DownWithThisTypeOfThing Mon 08-Jun-15 09:48:18

I think banning certain food types can work but only if you're the type of person who can plan ahead or instantly work out what the best choice is.

For me, I'll often eat out (see other thread on this) or have a working lunch and I know an egg sandwich on wholemeal bread will fit into my calorie counting. I don't have to worry about the bread.

It's important to me to be able to have "normal" food rather than food which marks me out as different so for me it's about portion size and making relatively good choices.

I have stopped snacking though. I limit myself to a bag of snack a jacks now and again or fruit.

ClubSmed Mon 08-Jun-15 10:54:59

I have banned chocolate as a snack. As a result I very rarely snack as nearly all snacks available contain chocolate. I will still have deserts with chocolate in them (though I rarely have deserts as I am usually too full) so have not cut it out completely.
I find this really works well for me, though I can see that it would not work for everyone.

toffeeboffin Mon 08-Jun-15 21:14:55

I think 'banning' is a bit extreme.

I think you need to recognise what foods you simply cannot live without limit them.

The stuff you are not fussed about dont have at all. I'm not too bothered about chips, crisps, rice and pasta but love cake and cookies so will occasionaly treat myself.

Might sound bizarre but it helps if you dont bake cake at home, you end up eating the entire cake! Just go out for cake instead smile

MisForMumNotMaid Mon 08-Jun-15 21:32:55

I've got my weight under control for the first time in my adult life doing slimming world. No foods are banned. Most foods are not weighed or limmited with the exception of sugar, fat, flour and most processed foods. So unlimmited veg, lean protein, even potato, rice and pasta.

Each day you have an allowance for fats/ sugar/ processed food of what they call 15 syns. A syn roughly equates to 20 cals. So thats a 300cal allowance to use at leisure.

We hear so many things about good and bad foods and come to our own conclusions. Pre slimming world I would have thought a bit of toast with jam and butter was a far more sensible snack than a mars bar. Now I see it as highly processed bread with fat and sugar and not that different in calories.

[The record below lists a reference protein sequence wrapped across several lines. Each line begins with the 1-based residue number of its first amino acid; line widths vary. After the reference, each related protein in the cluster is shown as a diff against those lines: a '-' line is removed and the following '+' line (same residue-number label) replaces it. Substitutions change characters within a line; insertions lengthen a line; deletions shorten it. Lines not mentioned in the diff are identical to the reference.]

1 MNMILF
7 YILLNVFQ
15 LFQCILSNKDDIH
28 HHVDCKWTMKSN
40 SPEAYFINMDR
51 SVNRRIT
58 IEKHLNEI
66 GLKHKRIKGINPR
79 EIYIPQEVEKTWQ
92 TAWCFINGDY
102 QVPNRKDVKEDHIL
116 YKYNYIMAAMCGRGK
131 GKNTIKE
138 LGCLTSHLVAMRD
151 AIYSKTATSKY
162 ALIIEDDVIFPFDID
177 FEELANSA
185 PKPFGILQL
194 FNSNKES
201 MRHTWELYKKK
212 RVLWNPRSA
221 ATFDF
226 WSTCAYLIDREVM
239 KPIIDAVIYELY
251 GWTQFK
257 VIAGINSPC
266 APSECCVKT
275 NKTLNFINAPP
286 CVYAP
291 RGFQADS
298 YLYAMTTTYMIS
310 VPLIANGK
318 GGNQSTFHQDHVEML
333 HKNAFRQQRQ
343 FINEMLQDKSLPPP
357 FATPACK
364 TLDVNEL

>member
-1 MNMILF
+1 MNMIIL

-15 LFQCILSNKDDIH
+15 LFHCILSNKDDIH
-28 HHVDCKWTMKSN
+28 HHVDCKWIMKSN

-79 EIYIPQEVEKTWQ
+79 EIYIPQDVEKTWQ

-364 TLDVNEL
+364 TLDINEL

I'd rather have a nice slice of cake or some small pieces of cheese with a couple of crackers, on a hot day an icecream or sometimes a large glass of wine.

I'm not for banning things but realising that it needs to be a choice that I enjoy but accept that I've made my choice and tomorrow is another day and another choice.

GatoradeMeBitch Mon 08-Jun-15 21:56:44

I have found that Bannister sugary food has made all the difference to my appetite (decreased) and willpower.

As long as I avoid that stuff I can happily live without it. I know that as soon as I take a bite of a doughnut, a cake or a cookie, I'm fucked!

GatoradeMeBitch Mon 08-Jun-15 21:58:08

*banning, not Bannister!

Sugar cravings are terrible, I think it's maybe linked with candida sometimes? I've gone from wanting to snack all day to comfortably having three meals and not needing to snack.

ClubSmed Tue 09-Jun-15 09:05:35

"Pre slimming world I would have thought a bit of toast with jam and butter was a far more sensible snack than a mars bar. Now I see it as highly processed bread with fat and sugar and not that different in calories. "

I find this to be a worrying statement open to wrong interpretation. It entirely depends on the size of Mars bar, type and size of bread, type of spread used and the jam.

I am pretty sure that I have just worked out that (with the type of bread, spread and marmalade that I use) 2 slices of toast has approx half the calories and fat as a standard (not fun, snack or duo) size mars bar. Not to mention that I am sure that the toast is far healthier for my teeth

helenahandbag Tue 09-Jun-15 10:07:48

I read somewhere that three mouthfuls of something is enough to kill a craving and eating any more than that is greed. I'm trying really hard to remind myself of that when I'm feeling the need for sugar.

I've recently massively increased my intake of healthy fats and it has made a huge difference. I'm having full fat milk and yoghurts, I've swapped my low fat soup/salad at lunch for avocado, houmous, etc and my go-to snack is now apple slices with a dollop of peanut butter instead of a sugary cereal bar. Usually I'm feeling "picky" an hour after lunch but I've been lasting all afternoon with just one coffee.

anotherdayanothersquabble Tue 09-Jun-15 14:14:00

There are plenty of studies showing why one way or another way of eating works for weight loss. You can pick holes in most of them or find conflicting research.
I like Dr Sarah Myhill's take on why no dairy, no sugar and no wheat. Quite apart from the fact that without those three, you are left with very little in your diet that is not healthy. You would have to learn new ways to eat but there is a lot of writing to support it from a long term health perspective.
It would be hard to do if you feel you are depriving yourself and hanging out for your next treat but of you feel you are nourishing your body and securing your long term health it's easier.